WEDNESDAY, SEPTEMBER 28, 2016

MSF responds to cholera outbreak in Democratic Republic of Congo

Doctors Without Borders/ Médecins Sans Frontières recently responded to an emergency cholera outbreak in the Democratic Republic of Congo, vaccinating 690 children and adults in South Kivu, Bukavu.

The Provincial General Hospital of South Kivu in Bukavu alerted the MSF that on December 1, 2013, 30 people were admitted to the Cholera Treatment Center, one of whom had already died. When the MSF arrived on the scene, four more persons had already died.

An MSF emergency response team led an immunization campaign, vaccinating nearly 700 people, including 156 children under the age of five. The team also led a prevention campaign to educate the public about healthy practices that would reduce the spread of cholera, left a sufficient amount of supplies to contain the outbreak and enhanced patient diagnosis and treatment.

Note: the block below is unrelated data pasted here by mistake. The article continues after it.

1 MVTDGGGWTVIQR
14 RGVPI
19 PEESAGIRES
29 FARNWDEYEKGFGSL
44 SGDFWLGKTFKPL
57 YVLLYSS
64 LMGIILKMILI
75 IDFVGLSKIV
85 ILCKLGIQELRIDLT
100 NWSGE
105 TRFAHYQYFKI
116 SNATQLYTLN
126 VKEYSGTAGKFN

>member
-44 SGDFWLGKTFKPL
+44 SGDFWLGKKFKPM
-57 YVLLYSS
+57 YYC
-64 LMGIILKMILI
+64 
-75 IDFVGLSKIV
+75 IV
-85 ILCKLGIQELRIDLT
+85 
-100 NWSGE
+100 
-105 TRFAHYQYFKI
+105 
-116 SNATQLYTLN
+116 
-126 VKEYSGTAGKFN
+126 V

"South Kivu is a cholera-endemic area," MSF emergency team in DRC coordinator Juan Matias said. "But in Bukavu, a city of one million inhabitants on the banks of Lake Kivu, there are also many factors favoring the spread of the disease. A large part of the population doesn't have access to good quality water due to the poor infrastructure; the rainy season, which is when the disease spreads, lasts for nine months; and the hygiene habits of the population are not adequate. That's why it's very important to work with the community to contain and prevent new outbreaks of cholera."

This marked the sixth MSF emergency health intervention in South Kivu in 2013 and the third cholera outbreak in the DRC in 2013.